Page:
costs of producing an edition of 1,000 copies of
the Repertorium: Gómez to provide the paper, and
Albert to provide the types and labor. (It may be
noted that the paper, locally made, is of highest
quality.) Albert was involved in the production of
at least five otherValencian incunables, some in Latin
and some in Catalan.
53. [Cato: Disticha Catonis].
Moralissimus Cato cum elegantissimo commento
(by Robertus de Euromodi о).
Antwerp: Gerard Leeu, 30 October 1487.
About 150 surviving incunable editions were printed
of the late classical maxims commonly called Cato or
Disticha Catonis: a collection of hexameter couplets to
which the name of the famously upright Roman
citizen Cato the Censor was attached. The incunable
printings represent a wide range of versions, with or
without various commentaries and supplementary
texts, and in various translations, both prose and verse,
into Dutch, English, French, Low and High German,
Italian, and Spanish. So many of these editions survive
in only a single copy that it is likely that others have
disappeared entirely. The chief audience for all these
editions was the young, adolescentes, whether for formal
school reading and memorization, or for less formal
This edition is the last of three published by Gerard
Leeu in Antwerp (1485,1486, 1487), all of which
display a striking title woodcut of a master and pupil,
recycled by Leeu from a Dutch devotional text pub¬
lished by him in 1484. Leeu's editions add a commen¬
tary composed by a Cistercian of Clairvaux, Robert of
Evremond (d. 1480), addressed by him to a pupil, one
Pietro of Saluzzo.The commentary first appeared, in
The First One Hundred Years of Printing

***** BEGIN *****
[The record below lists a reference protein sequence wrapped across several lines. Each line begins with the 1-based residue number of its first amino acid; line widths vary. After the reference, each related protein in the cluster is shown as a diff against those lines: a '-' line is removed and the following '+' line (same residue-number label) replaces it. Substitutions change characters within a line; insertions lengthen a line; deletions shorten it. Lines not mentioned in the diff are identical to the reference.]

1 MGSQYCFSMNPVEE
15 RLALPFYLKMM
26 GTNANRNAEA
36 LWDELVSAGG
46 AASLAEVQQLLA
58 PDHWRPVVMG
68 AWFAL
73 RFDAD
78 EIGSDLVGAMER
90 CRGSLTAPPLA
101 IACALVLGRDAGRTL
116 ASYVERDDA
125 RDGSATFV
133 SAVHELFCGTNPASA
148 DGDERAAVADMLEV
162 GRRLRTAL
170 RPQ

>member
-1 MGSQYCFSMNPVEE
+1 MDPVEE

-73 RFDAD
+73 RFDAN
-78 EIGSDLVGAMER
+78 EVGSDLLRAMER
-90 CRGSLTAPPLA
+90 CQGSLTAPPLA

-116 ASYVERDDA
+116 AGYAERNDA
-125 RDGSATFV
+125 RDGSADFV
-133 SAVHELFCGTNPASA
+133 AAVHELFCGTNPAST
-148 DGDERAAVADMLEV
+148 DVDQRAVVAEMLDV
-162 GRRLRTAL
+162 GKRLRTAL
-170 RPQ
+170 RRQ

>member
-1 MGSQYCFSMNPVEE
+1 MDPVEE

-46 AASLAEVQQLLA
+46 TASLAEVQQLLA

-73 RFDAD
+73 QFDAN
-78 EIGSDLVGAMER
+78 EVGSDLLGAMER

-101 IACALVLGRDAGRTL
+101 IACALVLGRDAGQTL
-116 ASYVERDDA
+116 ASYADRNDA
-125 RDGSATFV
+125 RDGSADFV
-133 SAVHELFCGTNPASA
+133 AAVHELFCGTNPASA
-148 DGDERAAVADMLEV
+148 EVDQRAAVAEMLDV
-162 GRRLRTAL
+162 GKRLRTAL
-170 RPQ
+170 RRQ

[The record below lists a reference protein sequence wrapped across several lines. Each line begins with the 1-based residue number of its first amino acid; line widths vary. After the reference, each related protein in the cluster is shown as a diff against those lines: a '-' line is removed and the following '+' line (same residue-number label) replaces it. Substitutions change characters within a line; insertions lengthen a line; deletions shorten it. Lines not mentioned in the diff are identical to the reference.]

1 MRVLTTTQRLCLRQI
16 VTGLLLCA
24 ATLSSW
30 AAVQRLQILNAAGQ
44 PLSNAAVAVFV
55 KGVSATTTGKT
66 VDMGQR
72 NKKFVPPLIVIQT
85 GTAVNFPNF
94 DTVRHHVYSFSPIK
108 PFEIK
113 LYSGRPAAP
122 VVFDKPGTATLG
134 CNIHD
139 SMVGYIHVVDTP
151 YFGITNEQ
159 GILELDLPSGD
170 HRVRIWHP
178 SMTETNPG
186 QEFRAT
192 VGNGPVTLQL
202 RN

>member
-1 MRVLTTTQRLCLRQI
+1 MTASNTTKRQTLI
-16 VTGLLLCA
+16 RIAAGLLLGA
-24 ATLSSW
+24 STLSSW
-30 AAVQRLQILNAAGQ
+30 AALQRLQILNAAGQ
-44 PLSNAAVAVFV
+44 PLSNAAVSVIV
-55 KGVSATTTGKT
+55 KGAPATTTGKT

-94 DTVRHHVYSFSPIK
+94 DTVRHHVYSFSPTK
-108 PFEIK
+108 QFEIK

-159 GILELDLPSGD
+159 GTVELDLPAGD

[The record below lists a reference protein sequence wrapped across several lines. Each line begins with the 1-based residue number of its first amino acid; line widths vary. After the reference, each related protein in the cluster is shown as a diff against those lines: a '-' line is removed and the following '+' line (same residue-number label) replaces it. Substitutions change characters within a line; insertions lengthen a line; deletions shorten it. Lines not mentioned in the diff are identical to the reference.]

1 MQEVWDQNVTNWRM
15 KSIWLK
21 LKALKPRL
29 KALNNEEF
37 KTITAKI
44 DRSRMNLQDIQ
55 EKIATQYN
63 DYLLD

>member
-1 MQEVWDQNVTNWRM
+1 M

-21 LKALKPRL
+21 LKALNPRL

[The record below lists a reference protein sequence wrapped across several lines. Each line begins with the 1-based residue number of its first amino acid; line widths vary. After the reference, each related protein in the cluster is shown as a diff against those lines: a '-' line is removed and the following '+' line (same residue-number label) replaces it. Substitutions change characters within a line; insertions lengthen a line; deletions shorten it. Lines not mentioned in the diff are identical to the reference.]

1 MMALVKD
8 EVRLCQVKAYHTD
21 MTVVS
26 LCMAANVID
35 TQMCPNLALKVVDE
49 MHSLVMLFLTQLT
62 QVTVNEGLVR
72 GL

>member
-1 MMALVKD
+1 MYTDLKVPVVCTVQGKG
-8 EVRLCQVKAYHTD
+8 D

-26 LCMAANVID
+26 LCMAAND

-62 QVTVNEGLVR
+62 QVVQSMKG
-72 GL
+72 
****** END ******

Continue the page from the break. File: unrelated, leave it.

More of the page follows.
slightly different form, in a Constance edition of
ca. 1473. Leeu's version became popular, and was
reprinted by other European shops in thirteen more
incunable editions, some of which copied his dis¬
tinctive title-page cut. The Rutgers copy of the
1487 edition is one of five recorded, and the only in
The Distichs of Cato continued in popularity long
after 1500.There were influential editions by Erasmus
and by Joseph Scaliger among others. An English
translation made for his daughters by James Logan of
Philadelphia was printed by Benjamin Franklin, 1735,
the first classical work to be printed in America.
54. Turrecremata,Johannes de (ca. 1388-1468).
Tractatus de venerabili sacramento de corpore Christi.
Delft: Jacob Janszoon van der Meer,
[ca. 1481-1482]. Chancery 4°.
Card.Juan deTorquemada (Turrecremata), uncle of
the infamous Spanish inquisitor, was, with his friend
Nicholas of Cusa, one of the two chief defenders of
papal authority in his century. Like Cusa, it is known
that Torquemada was an early enthusiast for the new
invention of typography. (In De Idiota (1450) Cusas
remarkable notion of a continuously expanding library
seems to anticipate and extend spiritual authority to
the development of movable type—mj.) He was, in
fact, apparently the first author to commission a
printed edition of one of his own writings. Torque¬
mada 's Meditationes on the frescoes of Santa Maria
sopra Minerva in Rome, the church where he would
be buried, were printed in Rome by Ulrich Han, with
woodcuts based on the frescoes, in an edition dated
31 December 1467 (perhaps to be interpreted as
1466), the first woodcut-illustrated book printed in
Italy and possibly the first book printed in Rome.
More than sixty incunable editions of various of